The Heic (High-Efficiency Image Container) format is a file format for high-quality images that matches Apple's Retina Display. This article will attempt to make sense of why the Heic format is used and how it works.
Heic was developed by Microsoft in 2009, but then it was released as open-source in 2011 after being acquired by Adobe. The latest version of this format has the ability to store a photo with a resolution up to 3840 x 2160 pixels: eight times better than previous versions.
The Heic format is supported by digital cameras by Nikon, Olympus, Sony, and Pentax. It can also be viewed with a wide range of computer graphics applications and web browsers.
The Benefits of Using HEIC
HEIC is an image container format that matches Apple's retina display and it can store a photo with a resolution up to 3840 x 2160 pixels. This means that HEIC files are 8 times better than previous versions. The file size is also reduced, which makes it perfect for viewing on the iPhone X screen and other mobile devices.
The main benefits of using HEIC are:
- A smaller file size
- Improved quality
- Reduced disk space required to store these images
- Can be viewed on mobile devices
- Can be viewed with a wide range of applications and web browsers
The Development of HEIC
HEIC began as a project for Microsoft Silverlight, which was developed by Qiming Software in 2009. The idea to develop the HEIC format was simple: provide a new container format, which could store images with superior quality at reduced file size. Although HEIC was supposed to be open-source, Microsoft did not release it because it wanted to use it for its own purposes.
Adobe Open Source HEIC
Ultimately, Microsoft sold the technology to Adobe in 2011. Then in 2012, the format was released as open source under a BSD (Berkeley Software Distribution) license, and it is now managed by the MRAI (Microsoft Research Asia) group of Adobe.
"This project is on GitHub: https://github.com/adobe-mrai/heic and you can contribute."
HEIC vs. Exif
There are two formats to consider when it comes to storing a photo: JPEG and HEIC. JPEG is the file format that Apple uses to store photos, and they also use EXIF (Exchangeable Image File Format). Both systems have their benefits and drawbacks, so it can be easy for you to get confused as to which one is the best.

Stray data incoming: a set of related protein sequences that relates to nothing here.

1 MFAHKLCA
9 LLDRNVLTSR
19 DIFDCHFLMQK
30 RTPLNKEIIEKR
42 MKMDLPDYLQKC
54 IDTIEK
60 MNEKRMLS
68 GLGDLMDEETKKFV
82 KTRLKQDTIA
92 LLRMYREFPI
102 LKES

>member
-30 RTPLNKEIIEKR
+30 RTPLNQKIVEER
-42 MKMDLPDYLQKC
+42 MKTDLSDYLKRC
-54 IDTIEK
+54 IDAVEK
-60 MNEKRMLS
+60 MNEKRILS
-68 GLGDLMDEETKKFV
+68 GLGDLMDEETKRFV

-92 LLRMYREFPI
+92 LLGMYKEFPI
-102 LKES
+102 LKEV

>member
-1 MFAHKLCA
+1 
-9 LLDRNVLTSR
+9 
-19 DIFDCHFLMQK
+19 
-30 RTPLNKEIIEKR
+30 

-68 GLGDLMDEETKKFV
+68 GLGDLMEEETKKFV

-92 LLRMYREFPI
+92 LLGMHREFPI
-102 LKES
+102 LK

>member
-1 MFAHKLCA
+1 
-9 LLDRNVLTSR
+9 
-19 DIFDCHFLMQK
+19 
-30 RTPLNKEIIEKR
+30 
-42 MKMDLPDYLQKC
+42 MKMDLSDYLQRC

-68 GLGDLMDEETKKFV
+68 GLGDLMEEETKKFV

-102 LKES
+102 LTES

The Exif format was developed by an organization called JEIDA (Japan Electronics and Information Technology Industries Association), and it is used in many different cameras. It also creates metadata, which can enhance the quality of the image when it is saved. One of the best features of the Exif is that it stores information about the camera used, as well as when it was taken.
However, the Exif system is not compatible with HEIC. Therefore, there are some times when you would like to shoot and use a HEIC file in order to get a smaller file size for viewing on your mobile device or web surfing. Also, the format is supported by Windows 10 and macOS Sierra as well as Microsoft Edge and Chrome.
HEIC vs. HEIF
The HEIF file format is the successor of the HEIC format. It was developed by the JEIDA as well, and it was updated in 2017 during the third version of the standard.
There are certain files that can only be opened with a web browser, like Safari or Google Chrome, which supports both formats. However, there are still some browsers that do not support these formats yet.
Most importantly, HEIC files cannot be sent via email or messaging platforms like WhatsApp and Facebook Messenger, which support the standard file format. Instead, they have to be converted into a JPEG file before it can be sent over these platforms.
Also, there are devices like GoPro that do not support HEIC files yet. The only way to send them is by converting them into JPEG files that can be shared via social media platforms.
The main difference between the two formats is that HEIF and HEVC are designed to offer better quality images, especially in low light conditions. When you are taking a photo at night, there is a chance that the camera might not be able to focus on the details of the object in order to capture it clearly.
This is why most cameras offer both formats for different pictures they take. So, if a picture has multiple objects that need to be in focus, then the camera would use HEIF. If it has only one object that needs to be in focus, then the camera will use the standard JPG format